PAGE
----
This Spend Matters Nexus brief begins by sharing a back-of-the-napkin valuation and multiple estimate for the Orpheus-McKinsey transaction based on our M&A work in the sector (valuing spend analytics firms is typically not as easy as traditional SaaS). But this analysis focuses primarily on highlighting Orpheus’ strengths and weaknesses and what these will mean as McKinsey takes Orpheus global as part of its “Solutions” arsenal of capabilities outside of just consultancy. Not to mention enhancing the value levers — and speed with which it can pull them — in client studies.

As our analysis concludes in the final brief in this series, we will provide insight into how the transaction may impact the competitive landscape for spend and procurement analytics.

Spend Matters PRO and SolutionMap Insider subscribers (Analytics) can also learn more here:

McKinsey buys Orpheus: Company and Solution Overview + Rapid Transaction Analysis

Earlier today, McKinsey announced it was acquiring Orpheus, a German-based spend analytics company. The move represents a potentially interesting flanking maneuver for McKinsey in the ever more competitive and converging world of procurement and operations consulting and managed services.

It is said that the Big 5 (e.g., Deloitte, which has its own analytics applications) has always had the ear of the CFO, owing to its accounting roots. And Accenture (which has various in-house technologies too) has always possessed a similar relationship with technology leadership (and often process leadership as well). But in contrast, McKinsey has been able to sometimes come out on top of both types of firms by selling to the board or C-level.

In reality, these are just stereotypes, as the level of relationship that a consultancy has in selling is always unique to the situation, the seniority of its partners and other circumstances. But no doubt the convergence of solutions — professional services, analytics, market intelligence, packaged SasS applications, etc. — is not only helping bifurcate the consultancy market in procurement and supply chain, but has led to new types of hybrid firms such as GEP and Insight Sourcing Group to dramatically break out from the mold too.

In a series of research briefs on Spend Matters Nexus covering the addition of Orpheus to McKinsey’s solution arsenal, we will explore these topics from multiple angles, including a competitive landscape analysis of “converged” solutions.

But let us start today with what Orpheus does (and does not) do along with some basic revenue/customer facts and figures, as well as some initial hypotheses on what Orpheus will bring to McKinsey beyond the obvious of core, in-house spend analytics capabilities (displacing Sievo, most likely, as one of the firms “go-to” partner solutions).

This first analysis will be a bit technical in nature, but we believe that in the analytics sector such analysis is important to put the acquisition in context from a broader strategy, corporate development and M&A landscape perspective. So stick with it if you can. We promise on the back end it will be worth it.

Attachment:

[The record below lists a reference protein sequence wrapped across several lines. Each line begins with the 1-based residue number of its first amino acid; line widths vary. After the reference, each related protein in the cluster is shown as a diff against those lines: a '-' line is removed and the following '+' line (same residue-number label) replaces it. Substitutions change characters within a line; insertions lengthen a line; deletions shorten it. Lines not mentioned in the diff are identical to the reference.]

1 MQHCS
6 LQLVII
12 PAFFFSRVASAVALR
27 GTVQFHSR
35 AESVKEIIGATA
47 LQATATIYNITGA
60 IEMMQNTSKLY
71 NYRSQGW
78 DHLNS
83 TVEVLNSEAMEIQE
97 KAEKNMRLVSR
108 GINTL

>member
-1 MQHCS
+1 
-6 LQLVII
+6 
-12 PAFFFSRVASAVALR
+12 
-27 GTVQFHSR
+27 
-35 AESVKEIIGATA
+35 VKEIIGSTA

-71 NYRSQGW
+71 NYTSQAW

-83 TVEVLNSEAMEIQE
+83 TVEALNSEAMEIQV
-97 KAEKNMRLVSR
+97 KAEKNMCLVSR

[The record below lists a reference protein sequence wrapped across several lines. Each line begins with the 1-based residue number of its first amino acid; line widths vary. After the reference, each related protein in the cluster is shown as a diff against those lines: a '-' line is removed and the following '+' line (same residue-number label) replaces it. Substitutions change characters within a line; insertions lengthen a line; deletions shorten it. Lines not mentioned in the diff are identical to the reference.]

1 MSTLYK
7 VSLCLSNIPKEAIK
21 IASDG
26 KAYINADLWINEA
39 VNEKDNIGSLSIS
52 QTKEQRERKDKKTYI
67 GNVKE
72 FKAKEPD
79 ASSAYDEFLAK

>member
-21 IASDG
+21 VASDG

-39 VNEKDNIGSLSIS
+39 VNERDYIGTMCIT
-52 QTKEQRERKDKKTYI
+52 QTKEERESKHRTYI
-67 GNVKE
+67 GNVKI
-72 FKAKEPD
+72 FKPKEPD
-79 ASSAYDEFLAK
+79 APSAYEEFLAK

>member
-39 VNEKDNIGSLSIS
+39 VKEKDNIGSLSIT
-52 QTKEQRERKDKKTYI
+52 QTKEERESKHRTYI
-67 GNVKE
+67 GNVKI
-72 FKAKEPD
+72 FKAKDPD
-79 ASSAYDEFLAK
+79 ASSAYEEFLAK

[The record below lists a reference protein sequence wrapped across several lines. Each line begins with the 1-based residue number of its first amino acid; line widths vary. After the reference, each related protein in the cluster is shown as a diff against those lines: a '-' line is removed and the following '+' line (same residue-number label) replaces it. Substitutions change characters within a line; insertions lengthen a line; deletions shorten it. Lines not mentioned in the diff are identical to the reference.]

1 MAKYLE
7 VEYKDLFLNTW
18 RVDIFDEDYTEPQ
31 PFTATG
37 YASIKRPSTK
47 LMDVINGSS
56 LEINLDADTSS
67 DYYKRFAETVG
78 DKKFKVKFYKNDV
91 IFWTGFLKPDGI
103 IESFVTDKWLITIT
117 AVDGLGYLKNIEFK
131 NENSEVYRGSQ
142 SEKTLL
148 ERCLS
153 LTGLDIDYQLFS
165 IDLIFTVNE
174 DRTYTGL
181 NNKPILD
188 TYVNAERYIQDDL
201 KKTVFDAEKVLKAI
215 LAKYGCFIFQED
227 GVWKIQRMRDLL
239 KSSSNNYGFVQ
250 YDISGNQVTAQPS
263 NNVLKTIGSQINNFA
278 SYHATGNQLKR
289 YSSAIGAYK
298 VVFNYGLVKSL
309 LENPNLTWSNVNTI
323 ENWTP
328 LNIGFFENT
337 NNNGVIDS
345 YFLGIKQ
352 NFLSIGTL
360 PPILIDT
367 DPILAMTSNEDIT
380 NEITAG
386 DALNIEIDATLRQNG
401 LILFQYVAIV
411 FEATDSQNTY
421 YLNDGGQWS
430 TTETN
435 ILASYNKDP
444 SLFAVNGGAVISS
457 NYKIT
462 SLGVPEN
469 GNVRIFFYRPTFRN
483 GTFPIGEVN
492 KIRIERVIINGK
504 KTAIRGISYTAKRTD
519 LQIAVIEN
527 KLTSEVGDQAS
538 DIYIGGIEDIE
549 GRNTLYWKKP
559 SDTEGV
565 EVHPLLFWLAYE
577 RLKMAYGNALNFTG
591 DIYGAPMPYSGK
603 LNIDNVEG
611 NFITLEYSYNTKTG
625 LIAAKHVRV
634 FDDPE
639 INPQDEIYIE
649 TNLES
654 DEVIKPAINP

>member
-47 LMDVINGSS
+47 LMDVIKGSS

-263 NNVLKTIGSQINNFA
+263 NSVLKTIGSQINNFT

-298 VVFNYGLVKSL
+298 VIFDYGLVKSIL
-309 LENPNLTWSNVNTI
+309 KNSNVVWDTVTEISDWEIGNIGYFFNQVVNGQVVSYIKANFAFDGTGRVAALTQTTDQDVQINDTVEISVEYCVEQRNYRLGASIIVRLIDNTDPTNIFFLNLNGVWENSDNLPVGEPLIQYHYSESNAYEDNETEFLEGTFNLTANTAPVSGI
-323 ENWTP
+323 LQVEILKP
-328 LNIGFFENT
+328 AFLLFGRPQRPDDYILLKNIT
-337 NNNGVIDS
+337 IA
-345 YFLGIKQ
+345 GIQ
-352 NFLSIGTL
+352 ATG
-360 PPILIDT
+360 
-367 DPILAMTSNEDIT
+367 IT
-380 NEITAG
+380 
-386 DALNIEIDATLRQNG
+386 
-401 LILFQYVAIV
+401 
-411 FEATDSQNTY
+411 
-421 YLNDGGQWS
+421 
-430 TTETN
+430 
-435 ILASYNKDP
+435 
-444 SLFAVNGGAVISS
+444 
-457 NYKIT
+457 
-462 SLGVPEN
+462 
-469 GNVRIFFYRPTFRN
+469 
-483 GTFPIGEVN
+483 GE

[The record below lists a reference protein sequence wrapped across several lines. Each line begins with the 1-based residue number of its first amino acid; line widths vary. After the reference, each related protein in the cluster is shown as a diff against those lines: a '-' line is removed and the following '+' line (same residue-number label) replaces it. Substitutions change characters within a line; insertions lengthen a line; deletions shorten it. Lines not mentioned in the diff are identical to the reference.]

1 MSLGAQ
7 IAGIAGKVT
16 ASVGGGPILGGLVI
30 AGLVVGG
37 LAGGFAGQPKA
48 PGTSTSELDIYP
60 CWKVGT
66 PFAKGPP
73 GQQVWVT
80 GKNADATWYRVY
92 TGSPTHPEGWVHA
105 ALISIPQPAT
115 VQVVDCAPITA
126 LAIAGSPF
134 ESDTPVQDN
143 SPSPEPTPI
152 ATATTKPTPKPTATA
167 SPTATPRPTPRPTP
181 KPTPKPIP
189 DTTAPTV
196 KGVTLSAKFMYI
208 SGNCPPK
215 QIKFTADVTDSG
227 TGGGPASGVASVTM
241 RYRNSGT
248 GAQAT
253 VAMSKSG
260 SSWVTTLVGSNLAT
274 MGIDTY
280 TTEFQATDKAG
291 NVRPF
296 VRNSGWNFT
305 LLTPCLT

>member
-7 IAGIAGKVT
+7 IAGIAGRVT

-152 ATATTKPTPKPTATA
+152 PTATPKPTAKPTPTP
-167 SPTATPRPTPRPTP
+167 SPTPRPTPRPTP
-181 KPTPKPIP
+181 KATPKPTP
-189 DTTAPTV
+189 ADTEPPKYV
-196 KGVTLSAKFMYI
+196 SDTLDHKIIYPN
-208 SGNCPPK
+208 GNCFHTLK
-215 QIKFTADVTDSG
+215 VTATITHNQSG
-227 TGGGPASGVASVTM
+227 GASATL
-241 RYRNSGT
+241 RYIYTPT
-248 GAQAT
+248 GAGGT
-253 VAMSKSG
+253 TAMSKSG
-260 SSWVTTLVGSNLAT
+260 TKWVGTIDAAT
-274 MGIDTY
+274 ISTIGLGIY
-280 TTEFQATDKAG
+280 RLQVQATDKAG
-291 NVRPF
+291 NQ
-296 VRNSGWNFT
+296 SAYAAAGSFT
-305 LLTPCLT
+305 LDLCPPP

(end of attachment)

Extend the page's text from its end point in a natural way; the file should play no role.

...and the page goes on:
Spend Matters PRO and SolutionMap Insider subscribers (Analytics) can also learn more here:

Omnia acquires InsightGPO: Putting M&A at the center of a growth strategy

This week, Omnia Partners announced it was acquiring InsightGPO, the group purchasing organization arm of Insight Sourcing Group. According to the announcement, the transaction closed on Dec. 31, 2019. Prior to the definitive agreement, “InsightGPO was one of five divisions of Insight Sourcing Group,” which provided its “clients with highly targeted offerings for office supplies, auto rental, MRO and office equipment,” according to the press release announcing the deal.

Yesterday, I had the chance to speak to Tom Beaty, CEO, Insight Sourcing Group, and M. Todd Abner, President and CEO of Omnia Partners, to learn more about the transaction.

This Spend Matters Nexus brief shares a bit of what was learned (Omnia facts, figures) along with our own transaction analysis and a back-of-the-napkin valuation and relative multiples in the GPO market. It also traces the history of Omnia and provides a perspective on the GPO today (at an investor level) and future scenarios. We will follow up this Nexus M&A analysis with a detailed vendor snapshot/overview of Omnia on Spend Matters PRO this quarter, including a full SWOT, customer recommendations, etc.

For those interested in learning the basics of GPOs and how to use them as part of a category management portfolio strategy, we suggest you start with our past coverage and a chart showing the primary GPO market segments:

● An Introduction to Group Purchasing Organizations (GPOs)
● Group Purchasing Organizations: Supplier Perspectives and the Evolving GPO Landscape
● All We Are “Saved” — Give Purchasing Consortia (Including GPOs) a Chance
● The Healthcare Group Purchasing Organization (GPO) Landscape: Background, History and Introduction